Tiny Plays for Ireland
Project Arts Centre, Dublin
As small as they are – an average three minutes of stage time – the plays commissioned from established writers and selected through an Irish Times competition for Fishamble’s enticing experiment form some considerable volume.
Among 25 “playlets”, each sliding into the other on Sabine Dargent’s cruciform gangway around which we sit, not everything is easily absorbed. Viewed together, though, a picture emerges in dot matrix or pixilation of the shape of new writing, new ways of watching and, to some degree, the nation.
That nation, you may have noticed, is still reeling from debt, financial mishandling and austerity measures, and the plays here variously choose to reflect, lampoon or divert our attentions from its disorder – there are about 11 pieces you could call political satires, which feels proportional.
Joseph O’Connor’s tone-setting introduction, Safety Announcement, actually takes all three approaches, when the performer Peter Daly is harassed for late mortgage payments, then rescued, stirringly, by the mock heroics of theatre: “I warn you,” he tells his bailiff, “these are trained actors.”
They really have to be. For Daly, Don Wycherley, Steve Blount, Mary Murray and Kate Stanley Brennan – all superb – negotiating this many styles and voices so seamlessly requires great skill. For the audience, moving from the gently comic character sketch of Ardal O’Hanlon’s White Food, to the brisk, impassioned drama of Rosaleen McDonagh’s Beat Him Like a Badger, or the wickedly clever barrister comedy of Rachel Fehily’s Don’t Take It Personally, the 90 minutes are never boring, but eventually fatiguing.
If polyphony is the point, common territory can be revealing. With few exceptions, monologues are so over, as though it is no longer a time to talk to ourselves. The trend instead is either for cup-of-tea naturalism, with Deirdre Kinahan, Michael West, Jesse Weaver and Evan Lee D’Alton revealing whole lives in understated glimpses, or for arch absurdity, such as the merrily suicidal couple in Darren Donohue’s recession-mocking Tuesday Evening (Following the News), Colin Murphy’s satirical bank bailout review Guaranteed Irish, or Michelle Read’s depiction of the rise and fall of the economy as a night of spectacularly awkward sex in The Nation’s Assets: “I think I’m overextended,” groans the superb Wycherley.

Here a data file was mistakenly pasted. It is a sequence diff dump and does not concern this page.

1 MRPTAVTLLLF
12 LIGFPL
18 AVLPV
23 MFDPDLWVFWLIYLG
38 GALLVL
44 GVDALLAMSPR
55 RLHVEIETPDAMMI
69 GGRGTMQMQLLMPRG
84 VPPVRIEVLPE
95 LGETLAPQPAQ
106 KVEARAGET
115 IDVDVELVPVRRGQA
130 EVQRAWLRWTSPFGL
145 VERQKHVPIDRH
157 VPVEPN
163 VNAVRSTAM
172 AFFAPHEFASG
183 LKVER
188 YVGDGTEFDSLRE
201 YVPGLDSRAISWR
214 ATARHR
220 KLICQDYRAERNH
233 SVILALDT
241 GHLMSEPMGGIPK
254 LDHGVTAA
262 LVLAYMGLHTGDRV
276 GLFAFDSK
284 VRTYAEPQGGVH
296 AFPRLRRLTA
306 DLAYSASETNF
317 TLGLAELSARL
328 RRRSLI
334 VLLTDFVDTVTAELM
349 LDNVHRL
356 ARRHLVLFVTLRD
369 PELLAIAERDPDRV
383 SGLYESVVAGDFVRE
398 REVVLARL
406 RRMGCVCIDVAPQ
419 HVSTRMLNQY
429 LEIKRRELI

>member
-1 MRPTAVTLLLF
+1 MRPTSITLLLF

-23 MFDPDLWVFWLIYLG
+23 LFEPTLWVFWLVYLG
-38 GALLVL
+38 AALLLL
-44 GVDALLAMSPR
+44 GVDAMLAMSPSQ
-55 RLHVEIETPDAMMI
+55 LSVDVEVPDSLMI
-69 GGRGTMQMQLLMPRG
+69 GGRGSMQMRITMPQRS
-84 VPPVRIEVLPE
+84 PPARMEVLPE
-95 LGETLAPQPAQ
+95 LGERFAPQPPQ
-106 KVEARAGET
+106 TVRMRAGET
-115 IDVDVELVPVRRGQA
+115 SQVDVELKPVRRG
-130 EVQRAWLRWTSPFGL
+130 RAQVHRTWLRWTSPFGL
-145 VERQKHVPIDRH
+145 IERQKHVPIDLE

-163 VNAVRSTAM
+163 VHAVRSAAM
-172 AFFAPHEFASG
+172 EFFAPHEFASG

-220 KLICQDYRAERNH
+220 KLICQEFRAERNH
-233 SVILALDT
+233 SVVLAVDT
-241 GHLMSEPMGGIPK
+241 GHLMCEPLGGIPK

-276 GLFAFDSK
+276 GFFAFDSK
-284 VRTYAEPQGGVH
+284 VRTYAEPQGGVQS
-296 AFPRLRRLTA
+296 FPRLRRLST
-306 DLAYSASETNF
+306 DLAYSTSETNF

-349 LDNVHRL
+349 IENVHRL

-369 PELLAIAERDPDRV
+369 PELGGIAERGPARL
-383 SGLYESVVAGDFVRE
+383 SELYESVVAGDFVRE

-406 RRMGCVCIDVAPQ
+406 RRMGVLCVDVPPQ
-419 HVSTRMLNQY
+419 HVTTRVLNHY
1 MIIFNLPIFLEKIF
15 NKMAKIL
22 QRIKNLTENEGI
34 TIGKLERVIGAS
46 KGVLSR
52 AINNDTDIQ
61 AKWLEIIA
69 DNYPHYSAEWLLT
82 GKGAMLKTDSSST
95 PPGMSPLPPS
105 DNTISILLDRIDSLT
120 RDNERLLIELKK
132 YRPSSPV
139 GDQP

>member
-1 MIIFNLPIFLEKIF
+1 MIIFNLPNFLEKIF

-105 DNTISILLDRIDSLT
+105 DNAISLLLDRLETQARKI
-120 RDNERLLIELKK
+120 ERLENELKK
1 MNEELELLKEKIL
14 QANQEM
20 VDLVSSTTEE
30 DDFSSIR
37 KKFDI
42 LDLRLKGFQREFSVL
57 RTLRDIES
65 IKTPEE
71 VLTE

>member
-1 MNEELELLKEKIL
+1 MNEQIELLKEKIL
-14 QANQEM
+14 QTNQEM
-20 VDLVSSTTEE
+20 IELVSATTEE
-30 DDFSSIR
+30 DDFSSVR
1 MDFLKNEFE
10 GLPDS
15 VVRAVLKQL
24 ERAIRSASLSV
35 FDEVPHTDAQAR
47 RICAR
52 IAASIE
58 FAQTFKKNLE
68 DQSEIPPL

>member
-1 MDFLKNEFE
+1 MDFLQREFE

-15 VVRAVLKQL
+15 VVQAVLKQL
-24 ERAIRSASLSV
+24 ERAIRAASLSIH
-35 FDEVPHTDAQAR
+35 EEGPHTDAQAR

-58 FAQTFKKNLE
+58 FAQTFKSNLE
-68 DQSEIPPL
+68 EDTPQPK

Writing for stage, more so than writing for a competition, recognises what can only be completed in performance, something that Niamh Creely’s Commiserations does beautifully, letting Brennan draw out its subtext in increasingly revealing gestures. Through it all, director Jim Culleton shifts gears and changes tack admirably, but his best manoeuvre is to thread Ciara Ní Chuirc’s neatly observed episode of urban young women adrift into Michael Cussen’s study of missed opportunities among rural farmers, with a juxtaposition that benefits both. Given the tough task of providing a conclusion, Dermot Bolger goes for a clunky theatrical-illusion-as- metaphor-for-society motif (“believe again in lies being fed to you by confidence-tricksters, leaders and playwrights”), as though all experience could be neatly parcelled within one unifying voice. The intriguing question posed by Fishamble’s multifaceted project, however, is whether it ever can be.
Runs until Mar 31